According to the Second Amended Complaint (or "SAC"), Defendant Oregon Chai "manufactures, distributes, markets, labels[,] and sells powdered chai tea mix with a purported primary characterizing flavor of vanilla, under the Oregon Chai brand." (SAC ¶ 1). The packaging at issue is reproduced below:

520 F.Supp.3d 570

(Id. at ¶ 4).

The packaging for the Oregon Chai products contains, among other items, references to: (i) "Vanilla," (ii) "Vanilla and honey combine with premium black tea and chai spices," and (iii) "Made with Natural Ingredients." (SAC ¶ 4). According to Plaintiffs, these references are misleading because

[i] although labeled as "Vanilla," they have less (or no) real vanilla than the label represents, [ii] they are flavored with artificial vanillin, [iii] they contain more honey and cinnamon than vanilla and [iv] despite the representation they are "Made with Natural Ingredients" that gives reasonable consumers the impression that all of the ingredients ... are natural, they contain synthetic ingredients and artificial flavors.

(Id. at ¶ 9).

As background to their claims, Plaintiffs include an extensive discussion of the flavor commonly known as vanilla, both as extracted from the vanilla bean and as replicated using other means. (SAC ¶¶ 10-19). Plaintiffs use the term "vanilla" to refer to the extract from the orchid V. planifolia , and "vanillin" to refer to the flavor compound. According to Plaintiffs, "only 1-2% of vanillin in commercial use is vanillin obtained from the vanilla plant, which means that almost all vanillin has no connection to the vanilla bean." (Id. at ¶ 35). Indeed, Plaintiffs categorize various efforts to replicate the vanilla bean flavor as "food fraud" (e.g. , id. at ¶ 18), and argue more broadly that a global shortage of vanilla beans has prompted the flavor and food manufacturing industries — including Defendant's parent company, Kerry plc (the "Kerry Group") — to develop flavor alternatives that partially or completely replace the vanilla bean (id. at ¶¶ 21-35).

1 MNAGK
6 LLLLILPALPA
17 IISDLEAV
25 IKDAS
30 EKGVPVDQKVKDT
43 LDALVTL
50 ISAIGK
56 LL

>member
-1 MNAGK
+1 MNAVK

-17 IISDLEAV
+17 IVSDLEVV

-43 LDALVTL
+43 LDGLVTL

Plaintiffs allege that they and other consumers of the Oregon Chai products have been tricked into believing that the products have more vanilla than other flavors (such as cinnamon or honey), and that the vanilla flavor touted on the packaging comes from vanilla beans, as opposed to artificial vanillins. (SAC ¶¶ 57-78). In point of fact, according to a gas chromatography-mass spectrometry ("GC-MS") analysis summarized in the SAC, the Oregon Chai products contain "the abundance of cinnamon flavor yet a trace, if any, of real

520 F.Supp.3d 571